Dead maggots were even observed in the manure at one farm.
Also, "employees failed to change protective clothing when moving from one house to another," Elder said, and they weren't sanitizing equipment.
Similar violations were logged at Hillandale, with rodents having convenient entryways into the poultry houses. Standing water was found near manure piles and "uncaged hens were tracking manure from the manure pit into the caged areas," Elder said.
"There was a failure to manage waste from animals that created a risk for contamination," Taylor concluded.
At the same news conference, Dr. Jeff Farrar, associate commissioner for food protection at the FDA's Office of Foods, said that new test results revealed "salmonella with an indistinguishable DNA fingerprint in a water sample collected at one of the plants at Hillandale."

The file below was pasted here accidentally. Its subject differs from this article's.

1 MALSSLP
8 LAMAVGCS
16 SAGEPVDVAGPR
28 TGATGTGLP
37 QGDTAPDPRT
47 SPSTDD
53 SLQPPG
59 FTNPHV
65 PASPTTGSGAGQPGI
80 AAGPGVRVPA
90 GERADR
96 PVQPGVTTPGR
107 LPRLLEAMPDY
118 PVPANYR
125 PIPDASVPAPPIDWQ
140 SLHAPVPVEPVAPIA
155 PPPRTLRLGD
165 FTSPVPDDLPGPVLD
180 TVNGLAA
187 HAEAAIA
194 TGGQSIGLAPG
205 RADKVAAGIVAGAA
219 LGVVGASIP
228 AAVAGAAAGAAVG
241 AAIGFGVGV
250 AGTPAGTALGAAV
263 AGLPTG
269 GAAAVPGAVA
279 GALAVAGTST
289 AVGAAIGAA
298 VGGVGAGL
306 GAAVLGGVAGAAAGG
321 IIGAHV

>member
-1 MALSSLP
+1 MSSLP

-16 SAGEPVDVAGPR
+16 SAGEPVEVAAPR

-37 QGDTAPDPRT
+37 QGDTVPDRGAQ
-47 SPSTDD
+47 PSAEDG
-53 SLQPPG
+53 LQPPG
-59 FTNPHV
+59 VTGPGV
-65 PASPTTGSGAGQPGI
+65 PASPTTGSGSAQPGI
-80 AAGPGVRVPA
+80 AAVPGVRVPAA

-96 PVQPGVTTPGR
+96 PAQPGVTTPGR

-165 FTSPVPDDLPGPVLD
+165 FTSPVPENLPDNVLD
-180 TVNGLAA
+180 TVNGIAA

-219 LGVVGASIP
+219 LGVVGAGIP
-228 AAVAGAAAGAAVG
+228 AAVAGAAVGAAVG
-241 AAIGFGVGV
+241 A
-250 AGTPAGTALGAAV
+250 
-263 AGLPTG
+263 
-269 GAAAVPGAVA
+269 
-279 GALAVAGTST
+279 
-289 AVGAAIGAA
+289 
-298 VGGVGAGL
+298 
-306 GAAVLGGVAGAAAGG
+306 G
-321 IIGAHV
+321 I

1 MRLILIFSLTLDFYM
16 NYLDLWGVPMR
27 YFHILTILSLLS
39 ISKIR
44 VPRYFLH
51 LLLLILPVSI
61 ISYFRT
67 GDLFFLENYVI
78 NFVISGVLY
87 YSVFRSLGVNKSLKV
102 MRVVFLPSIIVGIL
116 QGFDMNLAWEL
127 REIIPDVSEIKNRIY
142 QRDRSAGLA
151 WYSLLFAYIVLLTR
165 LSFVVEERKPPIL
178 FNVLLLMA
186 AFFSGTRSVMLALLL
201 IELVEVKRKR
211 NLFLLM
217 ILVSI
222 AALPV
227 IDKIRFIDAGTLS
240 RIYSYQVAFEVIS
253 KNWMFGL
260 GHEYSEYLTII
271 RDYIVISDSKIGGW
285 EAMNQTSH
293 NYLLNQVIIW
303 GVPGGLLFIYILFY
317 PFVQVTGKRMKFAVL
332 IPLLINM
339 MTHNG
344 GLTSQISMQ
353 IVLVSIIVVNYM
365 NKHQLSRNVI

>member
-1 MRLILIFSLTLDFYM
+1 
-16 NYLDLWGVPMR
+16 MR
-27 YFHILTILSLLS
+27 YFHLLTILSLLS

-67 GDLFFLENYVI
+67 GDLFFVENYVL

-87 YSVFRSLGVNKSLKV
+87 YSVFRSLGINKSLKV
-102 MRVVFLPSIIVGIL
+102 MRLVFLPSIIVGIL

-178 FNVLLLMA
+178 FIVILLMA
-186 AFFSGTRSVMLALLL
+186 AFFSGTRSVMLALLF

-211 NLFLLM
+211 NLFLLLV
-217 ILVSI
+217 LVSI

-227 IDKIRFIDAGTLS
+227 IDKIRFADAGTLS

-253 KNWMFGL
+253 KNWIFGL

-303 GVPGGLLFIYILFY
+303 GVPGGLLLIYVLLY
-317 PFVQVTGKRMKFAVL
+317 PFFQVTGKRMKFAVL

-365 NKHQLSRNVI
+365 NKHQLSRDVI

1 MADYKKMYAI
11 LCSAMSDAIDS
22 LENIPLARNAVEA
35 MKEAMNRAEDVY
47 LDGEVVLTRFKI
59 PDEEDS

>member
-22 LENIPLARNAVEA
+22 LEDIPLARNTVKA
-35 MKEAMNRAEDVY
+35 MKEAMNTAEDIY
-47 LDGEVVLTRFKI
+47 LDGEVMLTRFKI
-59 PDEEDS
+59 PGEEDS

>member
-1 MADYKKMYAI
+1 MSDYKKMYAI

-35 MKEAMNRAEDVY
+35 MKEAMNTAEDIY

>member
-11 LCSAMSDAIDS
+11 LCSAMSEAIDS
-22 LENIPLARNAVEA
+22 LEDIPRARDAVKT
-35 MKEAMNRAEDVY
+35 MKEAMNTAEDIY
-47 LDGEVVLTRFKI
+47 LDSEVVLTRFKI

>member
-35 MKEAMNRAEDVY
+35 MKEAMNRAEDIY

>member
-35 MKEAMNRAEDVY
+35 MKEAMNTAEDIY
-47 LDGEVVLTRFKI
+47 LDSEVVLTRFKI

"This water sample is from what's called spent egg wash water -- that is, water that is used to wash the exterior of the eggs as the eggs are coming down a conveyor line from the laying house into the packing facility," he explained.
Last week, investigators said they'd found positive samples of salmonella bacteria in feed given to chickens at the two farms implicated in the ongoing egg recall, suggesting that feed or feed ingredients might be the source of the salmonella outbreak.
Still, Farrar stressed last week and at Monday's news conference, "it's important not to draw conclusions about the source of contamination on these farms."
Wright County Egg and Hillandale Farms issued the egg recall last month after receiving reports that salmonella had sickened nearly 2,000 people.
At least 550 million eggs have been recalled so far, according to federal officials. Experts stress t
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